I think the best solution to the problem of evil is the Gnostic one. There is indeed a perfectly good ground of being, but we are separated from it by a blind idiot god that keeps us prisoner. This world is not the Real, but only a pale imitation, an inevitable accident, and the Holy is the points of transcendent light within us, the motes of hope and meaning that guide us towards attempting to return to the Real. Of course, bound by the chains of matter, we must use matter's principles in order to do so. The original Gnostics thought that one could throug... (read more)
This is your atheism talking. Those of us from a different background have gained something from it.
Ironically, I also thought "lots of words and nothing new" because I am familiar with Christianity [EDIT: perhaps more importantly: familiar with Chesterton], and I have already heard all of this, and... hey, can we admit that it actually doesn't answer the original question?
We start with: "If God is so loving and powerful, why do people suffer?"
Then the smarter people have to admit that all standard answers suck, because they are mostly "God is stronger than you, therefore shut up" (which makes sense, pragmatically, but it's actually evidence against God ... (read more)
I love this thought. This un-god is what I've always called the Void, or Oblivion, or the Death Force. (I actually am a mystic, myself, and have rather idiosyncratic perspectives on spiritual stuff like this, due to personal experiences, but I definitely have noticed the un-god and been disturbed by how few people seem aware of it. In fact, rationalists may be the only people who are aware of it.)
Yes, yes, yes! This is it, this is exactly it!> Rituals are programs written in the symbolic language of the unconscious mind. Religions are program libraries that share critical subroutines. And the Gods represent subsystems in the wetware being programmed. All humans have potential access to pretty much the same major gods because our wetware design is 99% shared.I've come to the same conclusion in the past. Meme theory plus multiagent models of mind, plus the shared structure of the human unconscious (though another layer of what is shared, which is ... (read more)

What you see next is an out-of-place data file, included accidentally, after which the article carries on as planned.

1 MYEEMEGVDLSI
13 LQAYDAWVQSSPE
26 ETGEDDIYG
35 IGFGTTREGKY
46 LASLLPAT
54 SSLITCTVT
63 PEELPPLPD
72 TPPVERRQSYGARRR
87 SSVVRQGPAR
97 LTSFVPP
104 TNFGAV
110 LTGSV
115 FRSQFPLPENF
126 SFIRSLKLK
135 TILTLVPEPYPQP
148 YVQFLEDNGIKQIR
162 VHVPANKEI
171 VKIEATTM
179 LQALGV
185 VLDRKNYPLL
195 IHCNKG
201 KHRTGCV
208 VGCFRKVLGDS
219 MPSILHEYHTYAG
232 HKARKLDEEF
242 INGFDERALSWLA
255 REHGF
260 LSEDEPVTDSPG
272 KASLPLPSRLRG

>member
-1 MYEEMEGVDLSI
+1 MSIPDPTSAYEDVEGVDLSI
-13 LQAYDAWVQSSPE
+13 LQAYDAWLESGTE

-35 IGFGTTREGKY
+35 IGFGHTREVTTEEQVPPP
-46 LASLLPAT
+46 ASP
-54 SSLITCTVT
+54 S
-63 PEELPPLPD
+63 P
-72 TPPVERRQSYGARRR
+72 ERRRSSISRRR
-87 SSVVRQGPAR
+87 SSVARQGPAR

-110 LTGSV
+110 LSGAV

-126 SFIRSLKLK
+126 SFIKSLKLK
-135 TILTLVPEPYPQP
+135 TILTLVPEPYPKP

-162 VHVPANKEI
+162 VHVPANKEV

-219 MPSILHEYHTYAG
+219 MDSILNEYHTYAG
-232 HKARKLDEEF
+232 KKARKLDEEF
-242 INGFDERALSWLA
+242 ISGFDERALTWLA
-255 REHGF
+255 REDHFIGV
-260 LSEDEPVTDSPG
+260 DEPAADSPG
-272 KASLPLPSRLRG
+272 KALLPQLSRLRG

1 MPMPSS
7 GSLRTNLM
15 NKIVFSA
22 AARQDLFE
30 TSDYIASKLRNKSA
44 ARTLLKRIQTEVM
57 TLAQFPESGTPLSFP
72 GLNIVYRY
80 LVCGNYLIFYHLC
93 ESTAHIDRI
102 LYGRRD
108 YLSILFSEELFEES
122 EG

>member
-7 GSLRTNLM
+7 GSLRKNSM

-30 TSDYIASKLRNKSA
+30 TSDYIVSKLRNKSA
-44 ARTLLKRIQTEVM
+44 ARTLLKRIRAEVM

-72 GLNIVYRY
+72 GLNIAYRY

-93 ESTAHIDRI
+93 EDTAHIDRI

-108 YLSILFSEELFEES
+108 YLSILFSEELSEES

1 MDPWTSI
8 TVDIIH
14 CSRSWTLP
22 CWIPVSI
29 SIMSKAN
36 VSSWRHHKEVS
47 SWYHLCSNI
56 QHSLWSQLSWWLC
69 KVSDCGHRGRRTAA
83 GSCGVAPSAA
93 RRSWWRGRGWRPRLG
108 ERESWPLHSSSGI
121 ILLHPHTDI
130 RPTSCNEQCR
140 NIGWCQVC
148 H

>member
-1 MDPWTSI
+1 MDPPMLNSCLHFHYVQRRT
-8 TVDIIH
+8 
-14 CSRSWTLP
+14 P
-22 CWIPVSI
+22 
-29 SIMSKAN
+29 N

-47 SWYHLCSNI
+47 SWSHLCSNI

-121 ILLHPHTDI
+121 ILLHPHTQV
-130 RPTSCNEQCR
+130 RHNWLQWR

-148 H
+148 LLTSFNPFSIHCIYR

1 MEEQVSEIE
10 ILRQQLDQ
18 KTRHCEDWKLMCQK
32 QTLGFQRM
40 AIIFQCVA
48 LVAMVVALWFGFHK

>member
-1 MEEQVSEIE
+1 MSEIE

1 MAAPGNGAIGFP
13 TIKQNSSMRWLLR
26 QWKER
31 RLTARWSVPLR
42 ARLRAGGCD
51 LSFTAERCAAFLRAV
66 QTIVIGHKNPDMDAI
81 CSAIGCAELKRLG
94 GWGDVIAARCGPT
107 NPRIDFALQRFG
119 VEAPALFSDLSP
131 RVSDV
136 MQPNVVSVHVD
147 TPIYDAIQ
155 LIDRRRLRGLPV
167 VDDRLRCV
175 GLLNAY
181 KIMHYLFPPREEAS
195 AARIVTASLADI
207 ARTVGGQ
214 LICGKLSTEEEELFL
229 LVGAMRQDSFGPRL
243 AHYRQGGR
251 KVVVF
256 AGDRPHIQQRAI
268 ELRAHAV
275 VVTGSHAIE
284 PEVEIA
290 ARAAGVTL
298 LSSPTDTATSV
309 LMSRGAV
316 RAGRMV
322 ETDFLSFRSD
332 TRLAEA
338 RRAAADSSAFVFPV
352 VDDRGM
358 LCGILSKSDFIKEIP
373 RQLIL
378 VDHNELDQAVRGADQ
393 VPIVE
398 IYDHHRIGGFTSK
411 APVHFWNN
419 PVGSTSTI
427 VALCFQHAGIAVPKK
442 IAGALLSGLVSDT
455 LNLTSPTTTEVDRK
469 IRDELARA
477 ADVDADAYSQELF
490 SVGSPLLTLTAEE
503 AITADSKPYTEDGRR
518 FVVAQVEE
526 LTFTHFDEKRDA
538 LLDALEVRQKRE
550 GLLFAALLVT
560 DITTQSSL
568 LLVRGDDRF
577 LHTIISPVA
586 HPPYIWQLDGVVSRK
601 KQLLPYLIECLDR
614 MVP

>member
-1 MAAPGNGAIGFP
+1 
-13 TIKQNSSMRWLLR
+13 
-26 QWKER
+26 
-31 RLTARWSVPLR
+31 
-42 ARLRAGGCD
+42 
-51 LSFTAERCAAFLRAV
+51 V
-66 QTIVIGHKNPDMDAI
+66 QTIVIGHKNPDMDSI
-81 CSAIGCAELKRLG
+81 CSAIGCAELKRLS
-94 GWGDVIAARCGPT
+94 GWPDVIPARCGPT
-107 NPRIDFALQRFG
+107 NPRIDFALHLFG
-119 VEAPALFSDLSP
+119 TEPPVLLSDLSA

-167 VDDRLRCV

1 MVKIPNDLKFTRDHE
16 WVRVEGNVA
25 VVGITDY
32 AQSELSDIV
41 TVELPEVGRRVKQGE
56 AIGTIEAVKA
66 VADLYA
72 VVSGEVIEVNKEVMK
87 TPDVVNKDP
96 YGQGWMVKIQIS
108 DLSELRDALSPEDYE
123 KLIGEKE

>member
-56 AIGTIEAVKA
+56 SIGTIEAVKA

I'm only 23 - probably younger than most people here - but I imagine my father must have read many of the same books, as he raised me to think in a way which I now understand to be very much like Yudkowsky's version of rationality. As with what you quoted from Nancy, it all seemed really obvious to me when I read the Sequences, except for the mathematical components (Bayesianism still confuses me, but I'll get there eventually).
The main way I differ here though is that I have had lots of "mystical experiences" due to probably schizotypal or dissociative te... (read more)
This vaguely reminds me of uncertainty principles - both involve a finite amount of information available in a system, where the more you know about one aspect, the less you know about all the others - but I don't know how to make the resemblance precise or whether it's actually relevant to chaos theory.
This will be great for me, because I have tons of ideas but suck at art. In fact, I hope I'll be able to be one of the people who makes all this possible. I've always wanted to dedicate my life to creating virtual worlds better than the real one, after all. (And eventually, uploading as many people and other sentient beings as possible into them, and replacing the real world altogether with an engineered paradise.)
This STRONGLY resembles an old idea of mine that I have, naturally, never actually managed to make - it's called Pique, and it would be a collaborative art-making site, where one person can make an outline, another person can fill in some highlights and shadows, another can add details, etc.In Pique, you randomly get assigned an unfinished picture and you can draw on it whatever you want, making a fork of it, or you can skip it - the more work has already gone into a picture, the more likely it is to show up (because people would skip it if it seemed low q... (read more)